Angola’s economy is expected to grow at an average rate of 2.6% per year in the 2019-2023 period, an improvement on the average rate of 1.4% rate between 2014 and 2018, the Economist Intelligence Unit (EIU) said in its latest country report.
This growth rate, which is higher than in the period but still reduced compared to the growth rates recorded in the past, is due to the fact that the Angolan economy is still too dependent on the oil sector, and the project to diversify the economy has produced modest results.
The economic growth expected is due to the start-up of the Kaombo oil field and a stronger expansion of public expenditure as well as private consumption, the EIU said.
The expected growth rate is much lower than in the decade to 2014 said the EIU analysts, who expect a decline in per capita income by 2023, given that population growth is higher than the forecast economic growth.
The document also predicts that Angola’s currency, the kwanza, will continue to depreciate against the main currencies in 2019, and the strengthening of the dollar, coupled with investor fear of emerging markets, will mean that kwanza depreciation will continue until at least 2023, the last year covered by this analysis.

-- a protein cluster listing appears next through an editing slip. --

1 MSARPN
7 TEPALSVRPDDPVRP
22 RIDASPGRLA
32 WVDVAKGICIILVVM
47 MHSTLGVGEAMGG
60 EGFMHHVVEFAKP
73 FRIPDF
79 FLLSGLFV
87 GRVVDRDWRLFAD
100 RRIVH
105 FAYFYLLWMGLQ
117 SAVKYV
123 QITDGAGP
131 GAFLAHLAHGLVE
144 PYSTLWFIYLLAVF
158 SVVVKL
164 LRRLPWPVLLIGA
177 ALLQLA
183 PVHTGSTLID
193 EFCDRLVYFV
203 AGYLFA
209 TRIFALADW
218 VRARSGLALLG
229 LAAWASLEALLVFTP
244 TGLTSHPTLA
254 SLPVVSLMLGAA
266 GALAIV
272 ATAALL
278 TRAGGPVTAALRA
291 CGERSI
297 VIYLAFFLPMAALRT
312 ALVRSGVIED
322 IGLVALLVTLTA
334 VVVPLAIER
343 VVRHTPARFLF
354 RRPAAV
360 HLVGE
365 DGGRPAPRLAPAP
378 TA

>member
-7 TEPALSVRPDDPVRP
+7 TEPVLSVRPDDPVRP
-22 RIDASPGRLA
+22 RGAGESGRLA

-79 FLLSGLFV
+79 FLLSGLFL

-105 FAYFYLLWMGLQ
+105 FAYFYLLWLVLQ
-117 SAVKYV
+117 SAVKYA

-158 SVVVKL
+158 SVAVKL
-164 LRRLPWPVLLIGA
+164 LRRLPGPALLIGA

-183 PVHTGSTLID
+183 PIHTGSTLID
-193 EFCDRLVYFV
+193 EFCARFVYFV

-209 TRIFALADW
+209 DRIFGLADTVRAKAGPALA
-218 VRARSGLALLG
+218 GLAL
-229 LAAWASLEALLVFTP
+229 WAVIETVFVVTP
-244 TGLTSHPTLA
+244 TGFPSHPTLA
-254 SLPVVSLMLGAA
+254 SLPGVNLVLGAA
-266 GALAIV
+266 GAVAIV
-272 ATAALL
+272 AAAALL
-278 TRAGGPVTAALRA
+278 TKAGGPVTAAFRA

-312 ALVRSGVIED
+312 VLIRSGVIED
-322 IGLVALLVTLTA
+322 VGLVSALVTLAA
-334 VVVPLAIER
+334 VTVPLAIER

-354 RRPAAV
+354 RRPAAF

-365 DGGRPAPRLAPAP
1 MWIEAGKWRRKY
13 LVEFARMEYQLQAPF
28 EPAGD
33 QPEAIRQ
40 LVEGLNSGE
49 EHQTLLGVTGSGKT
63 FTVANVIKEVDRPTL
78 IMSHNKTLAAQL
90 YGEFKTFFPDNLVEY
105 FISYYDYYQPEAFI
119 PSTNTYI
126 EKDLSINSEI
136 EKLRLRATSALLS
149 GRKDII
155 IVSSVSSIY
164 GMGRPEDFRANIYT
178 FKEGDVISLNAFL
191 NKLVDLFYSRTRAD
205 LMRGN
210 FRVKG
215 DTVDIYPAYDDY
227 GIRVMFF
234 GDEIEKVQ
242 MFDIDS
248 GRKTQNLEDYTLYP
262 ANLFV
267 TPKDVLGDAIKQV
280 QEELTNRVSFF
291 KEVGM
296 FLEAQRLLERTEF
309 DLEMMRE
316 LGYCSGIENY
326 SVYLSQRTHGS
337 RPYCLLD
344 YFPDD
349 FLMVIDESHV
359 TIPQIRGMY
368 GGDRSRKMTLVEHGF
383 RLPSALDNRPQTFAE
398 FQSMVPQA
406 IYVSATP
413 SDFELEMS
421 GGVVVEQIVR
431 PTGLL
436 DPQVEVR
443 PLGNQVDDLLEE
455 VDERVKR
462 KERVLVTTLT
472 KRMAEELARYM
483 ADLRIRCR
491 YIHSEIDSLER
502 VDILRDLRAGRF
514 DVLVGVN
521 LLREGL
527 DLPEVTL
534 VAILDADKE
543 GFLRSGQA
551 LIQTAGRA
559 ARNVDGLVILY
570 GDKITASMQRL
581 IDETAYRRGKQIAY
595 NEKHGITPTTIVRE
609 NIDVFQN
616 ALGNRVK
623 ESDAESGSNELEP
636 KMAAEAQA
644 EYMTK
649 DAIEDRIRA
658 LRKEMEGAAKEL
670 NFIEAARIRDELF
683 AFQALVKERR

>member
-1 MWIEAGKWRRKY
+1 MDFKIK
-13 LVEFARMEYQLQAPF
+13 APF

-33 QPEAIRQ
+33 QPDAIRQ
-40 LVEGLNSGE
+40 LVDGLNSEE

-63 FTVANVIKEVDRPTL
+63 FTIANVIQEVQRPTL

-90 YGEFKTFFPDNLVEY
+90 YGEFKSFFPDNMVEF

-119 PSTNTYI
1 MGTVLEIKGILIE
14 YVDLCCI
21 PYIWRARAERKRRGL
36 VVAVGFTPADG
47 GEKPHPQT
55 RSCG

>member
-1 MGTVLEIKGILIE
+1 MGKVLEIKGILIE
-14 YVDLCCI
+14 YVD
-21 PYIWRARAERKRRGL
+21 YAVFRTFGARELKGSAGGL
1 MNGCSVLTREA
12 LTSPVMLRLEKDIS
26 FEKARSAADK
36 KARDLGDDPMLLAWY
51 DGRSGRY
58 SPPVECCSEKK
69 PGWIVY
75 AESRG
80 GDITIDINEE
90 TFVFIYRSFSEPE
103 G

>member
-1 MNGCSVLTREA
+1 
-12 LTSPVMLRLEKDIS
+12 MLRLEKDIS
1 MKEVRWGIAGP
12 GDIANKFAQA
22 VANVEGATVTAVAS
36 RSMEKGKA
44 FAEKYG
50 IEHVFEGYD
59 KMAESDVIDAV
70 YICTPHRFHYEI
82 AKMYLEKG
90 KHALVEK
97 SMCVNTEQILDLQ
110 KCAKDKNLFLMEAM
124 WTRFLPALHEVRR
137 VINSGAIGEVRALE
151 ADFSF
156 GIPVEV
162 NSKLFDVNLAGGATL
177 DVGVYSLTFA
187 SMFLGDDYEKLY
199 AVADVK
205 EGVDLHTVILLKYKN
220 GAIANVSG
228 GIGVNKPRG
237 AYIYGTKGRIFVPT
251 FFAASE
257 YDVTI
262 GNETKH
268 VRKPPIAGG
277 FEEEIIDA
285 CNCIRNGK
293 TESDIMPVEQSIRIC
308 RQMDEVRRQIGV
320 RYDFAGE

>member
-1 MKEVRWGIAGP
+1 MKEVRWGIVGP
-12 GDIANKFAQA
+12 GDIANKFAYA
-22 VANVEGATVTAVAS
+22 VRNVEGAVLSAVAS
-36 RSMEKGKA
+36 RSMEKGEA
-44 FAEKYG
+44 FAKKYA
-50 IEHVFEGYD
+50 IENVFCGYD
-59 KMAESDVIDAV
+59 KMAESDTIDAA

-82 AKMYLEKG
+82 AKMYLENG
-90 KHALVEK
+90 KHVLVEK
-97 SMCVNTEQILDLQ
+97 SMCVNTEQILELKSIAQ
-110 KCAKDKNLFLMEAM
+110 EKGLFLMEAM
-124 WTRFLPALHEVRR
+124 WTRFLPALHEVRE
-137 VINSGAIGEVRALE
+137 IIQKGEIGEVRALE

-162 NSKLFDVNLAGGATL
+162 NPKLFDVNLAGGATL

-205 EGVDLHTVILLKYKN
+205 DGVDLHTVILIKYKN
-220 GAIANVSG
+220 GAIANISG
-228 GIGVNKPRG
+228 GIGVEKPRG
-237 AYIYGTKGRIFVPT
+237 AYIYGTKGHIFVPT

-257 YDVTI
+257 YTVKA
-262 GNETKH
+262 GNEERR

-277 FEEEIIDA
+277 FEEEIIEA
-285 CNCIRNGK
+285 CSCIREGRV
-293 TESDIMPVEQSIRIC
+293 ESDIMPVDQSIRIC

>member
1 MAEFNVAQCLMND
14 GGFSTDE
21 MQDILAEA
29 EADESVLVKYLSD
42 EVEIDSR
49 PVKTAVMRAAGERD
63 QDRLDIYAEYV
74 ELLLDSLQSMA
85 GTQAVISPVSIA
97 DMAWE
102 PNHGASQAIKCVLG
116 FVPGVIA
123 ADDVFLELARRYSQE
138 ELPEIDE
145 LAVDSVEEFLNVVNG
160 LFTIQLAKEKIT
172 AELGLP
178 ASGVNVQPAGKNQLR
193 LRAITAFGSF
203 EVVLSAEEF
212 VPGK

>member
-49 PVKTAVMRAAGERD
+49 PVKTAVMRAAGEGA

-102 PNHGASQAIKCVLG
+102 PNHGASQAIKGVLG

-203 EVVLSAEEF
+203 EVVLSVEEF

The rate of inflation, which has remained consistently at two digits, is expected to decline slightly by 2023, when it is expected to be 10.5%, whereas for this year the EIU expects a rate of 23.7%.
The report noted that the Angolan government appears to be committed to achieving fiscal consolidation, particularly to reduce accumulated public debt to around 60% of the Gross Domestic Product (GDP), against a current level of 70%.
The EIU noted that the General State Budget (OGE) for 2019 was drawn up and later approved with the price of a barrel of oil at US$68, with a growth forecast of 2.8% and with expenses increasing by 17% compared with the 2018 budget. (macauhub)